English Hindi October 22, 2020

Sports / Business

India's GDP Drops By 23.9%, Sharpest Contraction On Record

August 31, 2020 06:24 PM

New Delhi, August 31
India's gross domestic product or GDP contracted 23.9 per cent in the April-June period, official data showed today, as the coronavirus pandemic-induced disruptions hurt businesses and livelihoods despite monetary and fiscal support of Rs 21 lakh crore.

That marked the worst incidence of negative growth for the economy since 1996, when India began publishing quarterly figures, and also the worst among major Asian economies.

Today's reading - which fully captures the impact of the coronavirus crisis on economic and business activity - is in stark contrast with expansion of 3.1 per cent in the previous quarter, and 5.2 per cent in the quarter ended June 30, 2019.

Today's data marks the likely onset of India's deepest recession on record, which is widely expected to run through the second half of the fiscal year, as the rapid spread of the pandemic continues to weigh on demand, hindering a pickup in economic activity.

Typically, recession is defined as two consecutive quarters of decreasing GDP.
The data comes as the government is strategically removing restrictions imposed in March to curb COVID-19 infections, which have caused thousands of job losses and forced the majority of workforce to stay indoors, leading to a big blow to an already-slowing economy.

Economists in a poll by news agency Bloomberg had expected contraction in the June quarter to be in the range of 15-25.9 per cent, with a median estimate of 19.2 per cent.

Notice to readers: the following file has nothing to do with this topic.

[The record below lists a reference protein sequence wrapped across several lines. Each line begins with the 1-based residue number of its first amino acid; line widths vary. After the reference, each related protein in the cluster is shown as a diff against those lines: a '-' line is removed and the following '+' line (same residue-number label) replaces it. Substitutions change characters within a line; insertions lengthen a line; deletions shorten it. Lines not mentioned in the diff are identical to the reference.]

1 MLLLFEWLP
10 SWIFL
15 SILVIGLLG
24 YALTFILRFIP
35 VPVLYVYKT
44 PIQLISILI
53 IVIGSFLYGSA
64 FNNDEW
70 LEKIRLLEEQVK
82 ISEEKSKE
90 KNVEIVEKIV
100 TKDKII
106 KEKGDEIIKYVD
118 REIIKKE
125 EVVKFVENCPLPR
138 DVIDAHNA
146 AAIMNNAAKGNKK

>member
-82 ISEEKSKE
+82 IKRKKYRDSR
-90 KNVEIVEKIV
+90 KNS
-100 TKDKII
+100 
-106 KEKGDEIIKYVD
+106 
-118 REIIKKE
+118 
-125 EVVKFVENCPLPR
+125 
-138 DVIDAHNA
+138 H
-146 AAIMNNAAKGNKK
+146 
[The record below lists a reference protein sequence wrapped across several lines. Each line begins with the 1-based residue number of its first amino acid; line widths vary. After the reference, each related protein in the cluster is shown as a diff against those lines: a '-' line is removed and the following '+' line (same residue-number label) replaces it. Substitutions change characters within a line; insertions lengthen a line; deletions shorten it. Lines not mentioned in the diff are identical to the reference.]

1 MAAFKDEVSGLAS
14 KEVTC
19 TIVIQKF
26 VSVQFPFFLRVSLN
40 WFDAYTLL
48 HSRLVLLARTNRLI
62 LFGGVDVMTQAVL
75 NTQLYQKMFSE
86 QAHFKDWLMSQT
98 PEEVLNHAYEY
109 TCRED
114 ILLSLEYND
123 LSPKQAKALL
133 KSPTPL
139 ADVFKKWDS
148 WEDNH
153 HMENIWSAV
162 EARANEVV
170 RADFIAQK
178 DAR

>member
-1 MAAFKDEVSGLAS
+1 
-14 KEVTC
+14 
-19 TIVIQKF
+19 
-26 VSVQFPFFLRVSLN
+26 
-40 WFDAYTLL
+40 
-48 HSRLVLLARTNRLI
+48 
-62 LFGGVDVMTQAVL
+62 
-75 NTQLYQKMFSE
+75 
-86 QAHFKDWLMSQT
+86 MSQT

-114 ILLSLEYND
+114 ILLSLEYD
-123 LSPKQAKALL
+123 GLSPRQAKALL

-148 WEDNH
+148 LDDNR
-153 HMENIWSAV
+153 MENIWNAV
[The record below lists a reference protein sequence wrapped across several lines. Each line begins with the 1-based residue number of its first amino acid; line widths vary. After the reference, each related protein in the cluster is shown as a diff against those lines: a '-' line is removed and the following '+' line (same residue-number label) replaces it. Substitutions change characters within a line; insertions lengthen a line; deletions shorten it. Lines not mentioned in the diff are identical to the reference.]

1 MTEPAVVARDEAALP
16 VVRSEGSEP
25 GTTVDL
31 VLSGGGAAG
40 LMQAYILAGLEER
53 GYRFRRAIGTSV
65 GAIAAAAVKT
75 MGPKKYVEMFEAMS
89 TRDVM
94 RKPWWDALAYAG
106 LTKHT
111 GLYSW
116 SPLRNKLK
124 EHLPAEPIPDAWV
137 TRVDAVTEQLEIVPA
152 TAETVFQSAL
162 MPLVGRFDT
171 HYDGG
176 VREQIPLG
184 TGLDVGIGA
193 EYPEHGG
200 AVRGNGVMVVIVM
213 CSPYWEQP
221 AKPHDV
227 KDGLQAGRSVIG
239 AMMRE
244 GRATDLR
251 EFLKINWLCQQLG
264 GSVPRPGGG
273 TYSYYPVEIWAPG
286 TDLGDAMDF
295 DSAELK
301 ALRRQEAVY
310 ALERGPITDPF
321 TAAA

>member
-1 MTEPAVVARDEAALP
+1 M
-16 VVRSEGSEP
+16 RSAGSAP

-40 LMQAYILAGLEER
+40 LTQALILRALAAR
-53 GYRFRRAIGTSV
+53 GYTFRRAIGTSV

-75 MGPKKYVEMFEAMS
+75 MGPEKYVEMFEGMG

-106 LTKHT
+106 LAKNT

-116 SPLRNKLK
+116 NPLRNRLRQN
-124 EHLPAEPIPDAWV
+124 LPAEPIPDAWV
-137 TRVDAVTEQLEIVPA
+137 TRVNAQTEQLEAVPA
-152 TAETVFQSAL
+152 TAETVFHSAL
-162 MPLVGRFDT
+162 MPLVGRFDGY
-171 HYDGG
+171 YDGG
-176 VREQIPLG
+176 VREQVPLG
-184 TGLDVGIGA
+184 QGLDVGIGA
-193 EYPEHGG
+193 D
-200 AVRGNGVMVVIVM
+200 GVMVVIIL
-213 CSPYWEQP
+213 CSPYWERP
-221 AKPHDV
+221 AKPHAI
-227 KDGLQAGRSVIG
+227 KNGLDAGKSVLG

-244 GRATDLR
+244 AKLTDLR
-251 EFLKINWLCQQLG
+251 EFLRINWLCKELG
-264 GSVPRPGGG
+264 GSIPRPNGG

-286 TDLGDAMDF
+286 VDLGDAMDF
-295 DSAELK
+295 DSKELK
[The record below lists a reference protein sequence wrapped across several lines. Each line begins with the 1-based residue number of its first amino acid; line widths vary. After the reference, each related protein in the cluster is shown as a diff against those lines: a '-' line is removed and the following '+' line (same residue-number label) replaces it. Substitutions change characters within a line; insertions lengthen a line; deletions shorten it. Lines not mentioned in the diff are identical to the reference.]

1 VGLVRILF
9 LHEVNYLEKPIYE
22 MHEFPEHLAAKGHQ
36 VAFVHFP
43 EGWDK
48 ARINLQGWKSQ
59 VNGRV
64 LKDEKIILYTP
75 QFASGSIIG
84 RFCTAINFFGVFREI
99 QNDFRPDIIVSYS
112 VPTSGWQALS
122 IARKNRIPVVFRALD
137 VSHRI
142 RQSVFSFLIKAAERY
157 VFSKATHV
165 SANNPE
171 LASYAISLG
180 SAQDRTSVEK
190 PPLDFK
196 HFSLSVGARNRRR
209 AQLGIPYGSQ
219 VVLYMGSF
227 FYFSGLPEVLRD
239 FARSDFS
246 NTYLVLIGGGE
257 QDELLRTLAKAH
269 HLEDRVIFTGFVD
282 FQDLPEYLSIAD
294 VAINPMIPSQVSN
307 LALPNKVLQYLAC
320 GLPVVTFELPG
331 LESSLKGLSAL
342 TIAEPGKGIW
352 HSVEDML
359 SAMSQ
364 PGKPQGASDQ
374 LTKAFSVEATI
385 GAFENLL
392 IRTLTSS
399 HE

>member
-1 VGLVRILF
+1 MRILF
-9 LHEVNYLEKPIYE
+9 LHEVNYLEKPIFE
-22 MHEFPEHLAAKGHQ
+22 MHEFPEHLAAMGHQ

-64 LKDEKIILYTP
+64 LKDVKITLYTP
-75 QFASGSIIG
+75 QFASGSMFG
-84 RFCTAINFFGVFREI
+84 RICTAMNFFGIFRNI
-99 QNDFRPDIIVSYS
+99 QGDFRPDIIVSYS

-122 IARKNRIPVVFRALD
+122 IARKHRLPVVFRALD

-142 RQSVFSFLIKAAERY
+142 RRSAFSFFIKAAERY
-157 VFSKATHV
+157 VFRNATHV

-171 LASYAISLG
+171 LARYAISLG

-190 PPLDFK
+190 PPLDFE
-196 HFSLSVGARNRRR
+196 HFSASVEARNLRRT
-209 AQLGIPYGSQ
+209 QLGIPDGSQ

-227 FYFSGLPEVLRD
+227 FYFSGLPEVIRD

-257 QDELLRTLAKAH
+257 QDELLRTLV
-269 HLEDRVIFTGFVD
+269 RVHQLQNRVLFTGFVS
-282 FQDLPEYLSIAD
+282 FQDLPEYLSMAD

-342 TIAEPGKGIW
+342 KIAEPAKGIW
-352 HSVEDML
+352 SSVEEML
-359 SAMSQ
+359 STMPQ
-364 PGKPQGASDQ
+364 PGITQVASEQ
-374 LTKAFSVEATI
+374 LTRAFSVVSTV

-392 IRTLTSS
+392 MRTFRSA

Though the coronavirus-related restrictions have been gradually lifted, there has been an impact on the economic activities as well as on the data collection mechanisms, the government's statistics office said.

COVID-19 is spreading faster in India than anywhere else in the world, as daily tallies have exceeded those of the US and Brazil for almost two weeks. India currently has more than 3.54 million cases, and 63, 498 deaths.
Challenges related to other underlying macroeconomic indicators such as industrial production and consumer inflation will also have implications on these estimates, it said, mentioning likely revisions "in due course".
Economists say the rapid increase in COVID-19 cases amid stretched public finances and soaring inflation means a recovery may not take place soon.

In May, the government announced fiscal and monetary support worth Rs 21 lakh crore, equivalent to roughly 10 per cent of the country's GDP. Many economists have said that much of that support was already budgeted for, by the government and very little included new spending.

The Reserve Bank of India has reduced the key interest rates by 115 basis points (1.15 percentage point) since March to revive economic activity, but is watchful of worsening inflationary pressures. It has already shifted gears to focus on economic health for the time being, instead of inflation.
Before the pandemic, Prime Minister Narendra Modi's administration was aiming at transforming India from a $2.8-trillion economy in to $5 trillion mark by 2024, despite slowing growth and low demand.

-Agencies 

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